So we questioned what the RUSU building was for when student unions could not be formed legally. We agreed that priority must be given to legalization of student unions rather than re-building the RUSU. So student unions from different universities discussed the issue, and opposed the government’s plan to rebuild the RUSU building.

YN: U Ko Ko Gyi, what else do you want to say about rebuilding the RUSU [building]?

KKG: I was released from prison in 2012. The difference in Myanmar’s political landscape before our arrest and after our release was that there was the 2008 Constitution, and the government that emerged out of that Constitution. Many political prisoners were released and exiled activists were allowed to return to the country. And there was relative openness and freedom. A committee “to revive Yangon University and establish a student union” was formed.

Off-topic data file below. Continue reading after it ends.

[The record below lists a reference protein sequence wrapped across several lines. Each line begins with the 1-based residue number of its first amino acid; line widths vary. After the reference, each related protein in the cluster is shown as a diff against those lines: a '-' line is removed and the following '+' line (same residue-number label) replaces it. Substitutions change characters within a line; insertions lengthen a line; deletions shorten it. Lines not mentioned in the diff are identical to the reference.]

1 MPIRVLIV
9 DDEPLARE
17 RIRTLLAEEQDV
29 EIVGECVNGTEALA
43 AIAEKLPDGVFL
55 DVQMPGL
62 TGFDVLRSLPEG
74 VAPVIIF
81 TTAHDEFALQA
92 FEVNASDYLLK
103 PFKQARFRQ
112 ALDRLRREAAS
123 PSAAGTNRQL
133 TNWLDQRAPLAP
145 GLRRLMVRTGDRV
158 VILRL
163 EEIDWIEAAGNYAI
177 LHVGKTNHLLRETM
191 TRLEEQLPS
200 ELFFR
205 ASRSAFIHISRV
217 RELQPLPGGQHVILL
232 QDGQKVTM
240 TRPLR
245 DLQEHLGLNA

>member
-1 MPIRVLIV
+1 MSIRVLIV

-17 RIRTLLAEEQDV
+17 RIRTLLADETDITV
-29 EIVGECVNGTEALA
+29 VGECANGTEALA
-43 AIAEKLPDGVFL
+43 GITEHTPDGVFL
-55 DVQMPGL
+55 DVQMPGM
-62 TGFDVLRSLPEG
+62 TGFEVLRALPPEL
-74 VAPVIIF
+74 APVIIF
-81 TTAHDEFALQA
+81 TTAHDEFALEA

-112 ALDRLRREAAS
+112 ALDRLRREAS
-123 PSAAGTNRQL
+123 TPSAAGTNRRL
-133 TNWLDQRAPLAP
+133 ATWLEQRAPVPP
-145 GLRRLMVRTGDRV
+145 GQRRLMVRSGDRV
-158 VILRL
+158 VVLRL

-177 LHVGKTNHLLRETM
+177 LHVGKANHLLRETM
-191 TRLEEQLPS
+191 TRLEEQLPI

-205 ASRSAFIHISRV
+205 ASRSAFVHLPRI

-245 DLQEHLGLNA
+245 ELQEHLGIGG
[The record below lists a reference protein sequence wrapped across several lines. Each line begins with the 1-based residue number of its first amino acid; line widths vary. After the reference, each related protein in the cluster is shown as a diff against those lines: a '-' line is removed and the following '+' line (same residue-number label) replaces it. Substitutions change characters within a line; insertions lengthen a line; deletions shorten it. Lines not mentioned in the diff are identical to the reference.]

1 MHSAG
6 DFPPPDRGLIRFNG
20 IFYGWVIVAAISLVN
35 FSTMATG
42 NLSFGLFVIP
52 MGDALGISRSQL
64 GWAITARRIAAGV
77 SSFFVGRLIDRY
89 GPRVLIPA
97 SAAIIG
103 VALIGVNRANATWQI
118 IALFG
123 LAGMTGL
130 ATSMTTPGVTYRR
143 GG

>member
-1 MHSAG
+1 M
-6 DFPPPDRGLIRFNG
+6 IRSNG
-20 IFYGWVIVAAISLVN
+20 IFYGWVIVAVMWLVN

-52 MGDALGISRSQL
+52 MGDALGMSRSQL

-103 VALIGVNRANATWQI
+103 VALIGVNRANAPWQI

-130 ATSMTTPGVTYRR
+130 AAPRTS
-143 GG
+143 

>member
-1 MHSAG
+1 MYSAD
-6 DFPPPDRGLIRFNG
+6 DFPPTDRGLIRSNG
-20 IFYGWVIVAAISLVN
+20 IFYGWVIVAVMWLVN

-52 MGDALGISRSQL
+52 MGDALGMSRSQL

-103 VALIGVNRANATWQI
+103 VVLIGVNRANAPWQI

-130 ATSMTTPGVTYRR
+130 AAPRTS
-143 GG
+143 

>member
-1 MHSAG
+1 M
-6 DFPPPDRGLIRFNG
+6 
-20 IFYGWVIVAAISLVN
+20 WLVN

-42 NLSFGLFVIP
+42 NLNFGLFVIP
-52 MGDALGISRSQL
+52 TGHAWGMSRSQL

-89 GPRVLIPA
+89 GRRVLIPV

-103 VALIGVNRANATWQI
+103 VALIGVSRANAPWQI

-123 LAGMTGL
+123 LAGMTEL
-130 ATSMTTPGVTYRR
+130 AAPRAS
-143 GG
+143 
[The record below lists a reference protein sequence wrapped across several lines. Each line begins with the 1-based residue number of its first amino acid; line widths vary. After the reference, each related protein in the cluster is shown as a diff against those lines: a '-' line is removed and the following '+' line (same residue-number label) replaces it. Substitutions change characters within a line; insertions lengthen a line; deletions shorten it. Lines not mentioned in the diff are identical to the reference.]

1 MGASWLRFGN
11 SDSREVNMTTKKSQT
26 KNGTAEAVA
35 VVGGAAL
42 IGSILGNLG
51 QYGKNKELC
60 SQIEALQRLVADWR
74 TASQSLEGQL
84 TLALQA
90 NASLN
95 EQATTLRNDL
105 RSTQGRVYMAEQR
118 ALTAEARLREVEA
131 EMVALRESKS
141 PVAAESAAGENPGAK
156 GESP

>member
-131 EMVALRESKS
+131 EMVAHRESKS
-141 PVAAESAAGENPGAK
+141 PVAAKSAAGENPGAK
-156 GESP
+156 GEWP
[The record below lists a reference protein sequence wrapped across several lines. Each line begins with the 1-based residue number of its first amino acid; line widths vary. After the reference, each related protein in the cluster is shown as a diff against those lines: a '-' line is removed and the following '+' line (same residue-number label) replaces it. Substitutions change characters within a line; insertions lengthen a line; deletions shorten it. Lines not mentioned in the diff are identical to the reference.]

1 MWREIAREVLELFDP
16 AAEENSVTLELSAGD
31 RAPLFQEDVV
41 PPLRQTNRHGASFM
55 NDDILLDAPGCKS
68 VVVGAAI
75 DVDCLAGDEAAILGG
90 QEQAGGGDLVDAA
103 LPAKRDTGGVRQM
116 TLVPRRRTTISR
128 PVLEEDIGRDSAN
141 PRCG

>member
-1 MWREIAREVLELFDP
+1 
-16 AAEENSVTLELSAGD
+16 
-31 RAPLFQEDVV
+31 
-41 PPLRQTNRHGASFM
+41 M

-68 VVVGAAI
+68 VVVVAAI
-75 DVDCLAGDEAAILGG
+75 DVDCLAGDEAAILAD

At the time, Sayagyi Dagon Taya, [a member of] the first generation of students from 1936—a contemporary of General Aung San—was still alive. So we formed a committee consisting of different generations, for example—Uncle U Hla Shwe representing the July 7, 1962, event; 1974-75 student leaders; 88 Generation students; and student leaders of 2007 and so on. The committee organized fundraising activities like publishing calendars and exhibiting paintings. With her approval, we made State Counselor Daw Aung San Suu Kyi patron of that committee. However, the committee failed to link its activities with students’ efforts to rebuild the RUSU building. And that committee faded away.